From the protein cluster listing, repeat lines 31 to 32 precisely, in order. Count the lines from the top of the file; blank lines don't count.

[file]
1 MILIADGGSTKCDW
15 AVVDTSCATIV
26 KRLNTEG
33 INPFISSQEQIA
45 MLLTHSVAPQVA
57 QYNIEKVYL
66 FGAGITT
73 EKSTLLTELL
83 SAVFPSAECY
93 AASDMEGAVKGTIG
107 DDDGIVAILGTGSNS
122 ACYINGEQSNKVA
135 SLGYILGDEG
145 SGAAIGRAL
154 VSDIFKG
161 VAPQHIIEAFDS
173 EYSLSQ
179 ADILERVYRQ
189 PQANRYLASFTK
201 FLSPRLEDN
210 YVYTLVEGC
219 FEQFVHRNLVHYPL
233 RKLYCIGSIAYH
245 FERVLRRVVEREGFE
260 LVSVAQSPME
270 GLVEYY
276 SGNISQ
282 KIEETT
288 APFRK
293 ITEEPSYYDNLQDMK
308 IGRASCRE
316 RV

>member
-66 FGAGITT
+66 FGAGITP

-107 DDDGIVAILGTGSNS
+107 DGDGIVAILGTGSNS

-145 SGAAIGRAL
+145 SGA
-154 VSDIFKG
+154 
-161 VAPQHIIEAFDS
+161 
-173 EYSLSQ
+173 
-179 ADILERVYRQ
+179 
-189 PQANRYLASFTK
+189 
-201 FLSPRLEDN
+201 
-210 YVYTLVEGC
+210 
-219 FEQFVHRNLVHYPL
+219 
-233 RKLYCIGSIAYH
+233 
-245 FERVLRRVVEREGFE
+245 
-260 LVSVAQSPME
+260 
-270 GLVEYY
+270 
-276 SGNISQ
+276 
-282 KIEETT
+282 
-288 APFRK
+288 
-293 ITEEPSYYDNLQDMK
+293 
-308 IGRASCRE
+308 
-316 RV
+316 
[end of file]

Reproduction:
308 IGRASCRE
316 RV